Friday, January 18, 2013

Piecing Out Appliances for Money

Last year our glass oven top met an unfortunate demise at the hands of our stone cookware (serves the glasstop right for busting one on the stones when it was set on the "On" burner three years ago). So after much internet searching I found that a new glasstop for the stove would cost $425 delivered to our house. A brand spanking new stove and oven would cost only $525.

Looking over the life expectancy of stoves/ovens it is around 8-12 years. So paying 80% of the replacement cost for the repair just didn't make much sense. We ordered the new stove. In the meantime, I decided to do some more internet searching to see what the cost of some of the replacement parts that aren't broken are.

Control Panel - $381
Large Burner - $109
Small Burner - $62
Burner Switch - $45
Control knob - $15

So with a half hour, I removed all of these items from the old stove, since they were still in perfect working order. If I can just get 25% of the retail price, I have paid for half of the new stove. If I get 50%, then the new stove was free. $500 for 30 minutes of work, isn't too bad. The sad thing is, if I was really tenacious, I could have stripped the whole thing and probably had $2000 worth of parts to sell, and then sell the shell for scrap steel and get another $2.

Maybe I should go into the spare parts business. Just buy new stoves, take them apart and sell the parts. It would work with cars too. I could be a millionaire in just a matter of months. After the week of auctions, it turns out I made a total of $23.48, the market just isn't there.  So, I am not quitting my job and moving to the Bahamas.

Retrospectively, the market has got to be really slim.  Consider that there were 2 million of this model made. And they were made over a 10 year period, 200,000 a year.  Parts don't start breaking until the 8-12 years and only in 25% of them, so 50,000.  There are still 52 weeks in a year, so only 1000 potential customers at the time that I am selling the stove parts.  Only 25% of these are regularly online, and only 25% of those think to check eBay.  So, that puts me at 65 potential customers.  There are about 30 different parts on the stove that could break, I had 10 of them for sale, so now my customer base is down to 20.  It wouldn't take too many errors in my estimates to bring it down to the 1 to 3 people that were bidding on the parts.  Markets can be funny that way when you look at the variables that make up demand.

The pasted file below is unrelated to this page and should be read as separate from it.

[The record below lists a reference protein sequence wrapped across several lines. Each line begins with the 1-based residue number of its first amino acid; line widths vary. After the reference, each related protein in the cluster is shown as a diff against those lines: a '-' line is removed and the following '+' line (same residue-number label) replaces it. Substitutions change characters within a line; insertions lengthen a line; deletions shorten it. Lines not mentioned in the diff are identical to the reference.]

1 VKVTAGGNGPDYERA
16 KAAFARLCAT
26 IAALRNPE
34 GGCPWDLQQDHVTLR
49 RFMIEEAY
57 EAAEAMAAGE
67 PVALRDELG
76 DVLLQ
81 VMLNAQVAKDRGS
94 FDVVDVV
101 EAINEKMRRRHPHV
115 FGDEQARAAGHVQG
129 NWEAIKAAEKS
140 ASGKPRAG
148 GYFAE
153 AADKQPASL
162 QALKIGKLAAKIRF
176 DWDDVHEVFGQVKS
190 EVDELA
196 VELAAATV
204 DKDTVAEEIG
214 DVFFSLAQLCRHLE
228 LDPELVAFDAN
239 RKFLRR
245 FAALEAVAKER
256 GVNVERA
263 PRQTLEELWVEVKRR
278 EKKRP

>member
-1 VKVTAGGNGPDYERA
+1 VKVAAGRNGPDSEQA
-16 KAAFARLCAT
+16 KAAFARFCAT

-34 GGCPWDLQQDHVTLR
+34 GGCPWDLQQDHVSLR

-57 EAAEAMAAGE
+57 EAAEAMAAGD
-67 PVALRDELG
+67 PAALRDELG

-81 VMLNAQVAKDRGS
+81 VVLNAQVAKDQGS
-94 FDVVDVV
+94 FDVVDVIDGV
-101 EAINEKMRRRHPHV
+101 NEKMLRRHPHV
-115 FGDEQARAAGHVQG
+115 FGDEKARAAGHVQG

1. I'm not much of an e-bayer, so maybe there are very successful businesses run on that model, but in my experience, successful businesses don't run that way.

    Auctions are how you get rid of unwanted stuff and still make the most possible money off of them, rather than ditch them for next to nothing at a yard sale or flea market.

    If you want to make money, you don't auction the items off and just hope that there will be someone available who needs your item at the exact time you're auctioning it off, you do it the more traditional way. You price the item based on what you have into it and what kind of profit you want to make, then warehouse it until someone who needs it and is willing to pay your price comes along.

    Most people these days don't fix things because they do exactly what you did...find that the parts cost so much that the savings doesn't even cover their hourly "worth" for the amount of time they'd spend fixing it. So they discard the old one and buy a new one.

    Many people would, however, be more than happy to invest the time into repairing their items if they could do so and realize a reasonable savings. If you had put up a web site listing the items you have on sale and how much you want for them and then just waited for google to work it's magic, I'd bet you could have made the type of profit you were initially contemplating. 25 to 50% of the price of a new replacement item is a reasonable expectation and one that many people would pay...if you're willing to hold off on the sale until you find a willing purchaser. You may have to hold onto the parts for a while, but eventually someone who would prefer to do the repair themselves will need those parts and, at that time, your price will be a bargain for them.

    The problem was not in your concept, just in your sales model.

  2. The problem with the sales model I have and you elucidate will work, is I don't have the warehouse space. So, when faced with getting 3% and its gone in a week or 25% (maybe) if I hold on to it for 3 months to 2 years, I'll take the 3%. I doubt that a small time seller like me (with a few stove parts) would ever be found on the Internet. Overall, the cost to store and keep up the website for the time required more than would make up for the "premium" I could get. Which is why business works (someone else wants to specialize in stove parts and has the warehouse space for it).

    This piece was more of a tongue in cheek at the idea that some people have that it is better/cheaper to fix things than buy new. At one time in the nation's history when the distribution channels and manufacturing channels were not what they were today, this philosophy may not only have been correct, but was the only solution. The days we live in now are different. Some people would rather stick with what they learned 50 years ago. I like to take the current evidence and compare that to "common sense" and adjust my life as needed.